Moore and Thomas DeCoud have flourished in defensive coordinator Mike Nolan’s new system and the two working together moving forward—remember the 2012 season was just their first under Nolan—should bring even better results.
No safety tandem in the NFL had more interceptions last year than the Falcons’ 10. And because Moore and DeCoud did such a bang-up job of confusing quarterbacks (don’t forget the three picks off Peyton Manning in the first quarter of Atlanta’s Week 2 game), I expect Nolan to give them more tools and freedom to stir up trouble in 2013.
The only knock on Moore is his early inability to stay healthy. Only once in his four-year tenure in Atlanta has Moore played 16 games. And this is the only aspect of this transaction keeping it from a perfect score.
The Atlanta Falcons announced they had reached an agreement with left tackle Sam Baker Tuesday. Financial terms were made public after the team announced the deal. Baker will make $41 million over six seasons with $14.25 million guaranteed, according to Spotrac.
Baker was taken in the first round of the 2008 draft (he was Atlanta’s second pick in the first round after Matt Ryan was taken earlier) and underachieved for the first four years of his tenure with the Falcons. But Baker turned things around last season.
Not only did Baker start all 16 games for the Falcons, but he wasn’t flagged at all year, according to Pro Football Weekly. He allowed six sacks of quarterback Matt Ryan and nine hits and was rated as the No. 26 offensive tackle by Pro Football Focus (Subscription required - $$) in their Pass Blocking Efficiency rating.
While No. 26 doesn’t sound like a first-round grade (and it definitely isn’t), it’s a marked improvement over his 2011 ranking (No. 112), his 2010 ranking (No. 71), his 2009 ranking (No. 74) and his 2008 ranking (No. 32).
After seeing the financial terms of the deal it’s seems like the Falcons overpaid just a bit. He was the fifth-ranked offensive tackle available via free agency, according to NBC Sports’ ProFootballTalk, and the tackle directly ahead of him, Jermon Bushrod, signed with the Chicago Bears for five years and $35.965 million.
Because Baker’s deal approached Bushrod’s, I’ll grade the transaction low for the Falcons. Baker's only good season was 2012 and it appears the Falcons forgot about 2009 through 2011.
As potent as the Atlanta Falcons were on offense last year with Matt Ryan throwing the ball and a trio of Pro Bowl caliber receivers in Roddy White, Julio Jones and Tony Gonzalez, the unit was lacking.
The Falcons ranked 29th in the league in rushing and aging running back Michael Turner churned out just 800 yards on the ground and dropped below four yards per carry for the first time in his nine-year career.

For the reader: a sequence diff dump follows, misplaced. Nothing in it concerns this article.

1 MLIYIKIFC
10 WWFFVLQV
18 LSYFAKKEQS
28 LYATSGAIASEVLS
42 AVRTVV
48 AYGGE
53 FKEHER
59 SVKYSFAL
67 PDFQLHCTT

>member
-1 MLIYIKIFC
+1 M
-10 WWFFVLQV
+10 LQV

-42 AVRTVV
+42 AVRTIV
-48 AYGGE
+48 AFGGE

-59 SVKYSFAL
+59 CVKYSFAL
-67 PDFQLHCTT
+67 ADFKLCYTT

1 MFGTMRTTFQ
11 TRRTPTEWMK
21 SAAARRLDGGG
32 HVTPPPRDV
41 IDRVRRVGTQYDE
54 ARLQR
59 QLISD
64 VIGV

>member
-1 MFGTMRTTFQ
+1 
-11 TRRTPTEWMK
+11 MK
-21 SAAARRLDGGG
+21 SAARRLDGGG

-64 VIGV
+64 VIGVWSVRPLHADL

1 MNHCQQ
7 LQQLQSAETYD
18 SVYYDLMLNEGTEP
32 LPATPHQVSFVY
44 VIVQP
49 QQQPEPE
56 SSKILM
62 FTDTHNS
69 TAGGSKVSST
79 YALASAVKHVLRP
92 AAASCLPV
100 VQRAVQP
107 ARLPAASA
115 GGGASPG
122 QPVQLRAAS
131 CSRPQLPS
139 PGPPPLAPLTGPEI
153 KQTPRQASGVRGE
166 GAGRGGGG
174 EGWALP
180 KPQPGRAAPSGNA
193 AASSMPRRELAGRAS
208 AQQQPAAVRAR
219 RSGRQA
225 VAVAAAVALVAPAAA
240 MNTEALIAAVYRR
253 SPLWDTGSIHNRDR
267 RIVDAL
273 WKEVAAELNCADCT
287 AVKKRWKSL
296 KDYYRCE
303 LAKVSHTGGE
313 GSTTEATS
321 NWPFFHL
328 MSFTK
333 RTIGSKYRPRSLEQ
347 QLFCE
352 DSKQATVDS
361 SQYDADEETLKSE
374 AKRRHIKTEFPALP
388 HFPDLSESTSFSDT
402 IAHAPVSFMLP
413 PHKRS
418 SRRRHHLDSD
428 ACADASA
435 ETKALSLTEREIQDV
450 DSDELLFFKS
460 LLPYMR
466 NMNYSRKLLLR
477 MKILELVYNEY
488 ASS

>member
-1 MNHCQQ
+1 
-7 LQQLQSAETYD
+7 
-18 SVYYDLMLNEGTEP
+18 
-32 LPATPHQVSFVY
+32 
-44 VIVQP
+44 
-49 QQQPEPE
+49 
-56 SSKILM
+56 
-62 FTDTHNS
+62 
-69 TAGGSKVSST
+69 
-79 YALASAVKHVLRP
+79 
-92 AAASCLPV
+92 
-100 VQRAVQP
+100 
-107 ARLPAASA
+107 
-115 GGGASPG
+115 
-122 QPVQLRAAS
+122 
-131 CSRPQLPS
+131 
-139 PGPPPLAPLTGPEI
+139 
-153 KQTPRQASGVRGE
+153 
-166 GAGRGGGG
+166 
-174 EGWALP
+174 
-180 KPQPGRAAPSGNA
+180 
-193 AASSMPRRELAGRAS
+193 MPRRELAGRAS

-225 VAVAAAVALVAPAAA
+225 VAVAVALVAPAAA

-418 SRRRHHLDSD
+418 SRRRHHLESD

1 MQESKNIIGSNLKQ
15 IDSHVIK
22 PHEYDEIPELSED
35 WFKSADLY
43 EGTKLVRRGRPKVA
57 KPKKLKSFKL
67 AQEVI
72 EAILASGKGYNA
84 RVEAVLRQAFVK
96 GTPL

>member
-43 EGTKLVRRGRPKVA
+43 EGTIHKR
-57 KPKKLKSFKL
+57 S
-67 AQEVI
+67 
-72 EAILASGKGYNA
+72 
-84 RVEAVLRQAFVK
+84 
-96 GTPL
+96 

Turner was released after the season and the Falcons had two options moving forward. Atlanta could give third-year running back Jacquizz Rodgers more touches and have Jason Snelling increase his role as a backup, or the team could sign a free agent.
General manager Thomas Dimitroff made a huge free-agency splash and signed Steven Jackson to a three-year, $12 million deal. Not only are the financials favorable, according to ESPN, the upgrade from Turner could push Atlanta’s offense to new heights.
Jackson rushed for 1,042 yards last season in less favorable running conditions than Turner enjoyed, and caught 38 passes. Expect both Jackson’s rushing yards and receptions to rise in Dirk Koetter’s offense in 2013.
The Atlanta Falcons were terrifically successful in 2012 because quarterback Matt Ryan had three top-notch options in the passing game: wide receivers Roddy White and Julio Jones and tight end Tony Gonzalez.
Gonzalez spent the 2012 season thinking he was 97 percent sure he was going to retire, but the quest for a Super Bowl ring changed his mind.
Gonzalez signed a two-year, $14 million deal with the Falcons on Friday, according to the Atlanta Journal-Constitution and ensured that Atlanta’s offense would be powerful for at least another season.
Defying the rules of age, Gonzalez caught 93 passes last year at the age of 36. He’s a physical specimen that’s in great shape, enough to play for a few more years at least. His presence in Atlanta means opposing defenses must pick one or possibly two options to cover in the passing game because it’s proven impossible for defenses to cover all three.
Convincing Gonzalez to re-sign with the Falcons was a huge piece to the Super Bowl puzzle foe general manager Thomas Dimitroff.